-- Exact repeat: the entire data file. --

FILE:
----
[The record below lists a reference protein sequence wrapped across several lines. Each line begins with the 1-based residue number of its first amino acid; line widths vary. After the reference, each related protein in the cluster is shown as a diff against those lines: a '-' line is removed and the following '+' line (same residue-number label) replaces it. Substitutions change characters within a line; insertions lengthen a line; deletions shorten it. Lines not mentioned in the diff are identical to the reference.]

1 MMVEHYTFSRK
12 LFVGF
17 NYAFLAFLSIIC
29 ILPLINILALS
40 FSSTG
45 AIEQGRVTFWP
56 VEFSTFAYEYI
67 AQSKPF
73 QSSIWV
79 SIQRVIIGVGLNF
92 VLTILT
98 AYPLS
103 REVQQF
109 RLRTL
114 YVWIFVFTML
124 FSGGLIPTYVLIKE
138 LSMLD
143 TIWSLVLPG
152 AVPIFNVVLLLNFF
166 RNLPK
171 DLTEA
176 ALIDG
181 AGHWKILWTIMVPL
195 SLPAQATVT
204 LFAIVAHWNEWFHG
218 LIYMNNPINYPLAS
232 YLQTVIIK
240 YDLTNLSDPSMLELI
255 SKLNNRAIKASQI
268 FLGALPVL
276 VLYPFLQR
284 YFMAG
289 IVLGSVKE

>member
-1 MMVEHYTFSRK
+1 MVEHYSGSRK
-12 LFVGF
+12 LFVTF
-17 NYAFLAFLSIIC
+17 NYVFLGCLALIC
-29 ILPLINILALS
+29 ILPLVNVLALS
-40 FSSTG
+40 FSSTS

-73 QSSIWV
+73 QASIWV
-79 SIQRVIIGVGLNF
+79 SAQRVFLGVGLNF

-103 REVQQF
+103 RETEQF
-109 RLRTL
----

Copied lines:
[The record below lists a reference protein sequence wrapped across several lines. Each line begins with the 1-based residue number of its first amino acid; line widths vary. After the reference, each related protein in the cluster is shown as a diff against those lines: a '-' line is removed and the following '+' line (same residue-number label) replaces it. Substitutions change characters within a line; insertions lengthen a line; deletions shorten it. Lines not mentioned in the diff are identical to the reference.]

1 MMVEHYTFSRK
12 LFVGF
17 NYAFLAFLSIIC
29 ILPLINILALS
40 FSSTG
45 AIEQGRVTFWP
56 VEFSTFAYEYI
67 AQSKPF
73 QSSIWV
79 SIQRVIIGVGLNF
92 VLTILT
98 AYPLS
103 REVQQF
109 RLRTL
114 YVWIFVFTML
124 FSGGLIPTYVLIKE
138 LSMLD
143 TIWSLVLPG
152 AVPIFNVVLLLNFF
166 RNLPK
171 DLTEA
176 ALIDG
181 AGHWKILWTIMVPL
195 SLPAQATVT
204 LFAIVAHWNEWFHG
218 LIYMNNPINYPLAS
232 YLQTVIIK
240 YDLTNLSDPSMLELI
255 SKLNNRAIKASQI
268 FLGALPVL
276 VLYPFLQR
284 YFMAG
289 IVLGSVKE

>member
-1 MMVEHYTFSRK
+1 MVEHYSGSRK
-12 LFVGF
+12 LFVTF
-17 NYAFLAFLSIIC
+17 NYVFLGCLALIC
-29 ILPLINILALS
+29 ILPLVNVLALS
-40 FSSTG
+40 FSSTS

-73 QSSIWV
+73 QASIWV
-79 SIQRVIIGVGLNF
+79 SAQRVFLGVGLNF

-103 REVQQF
+103 RETEQF
-109 RLRTL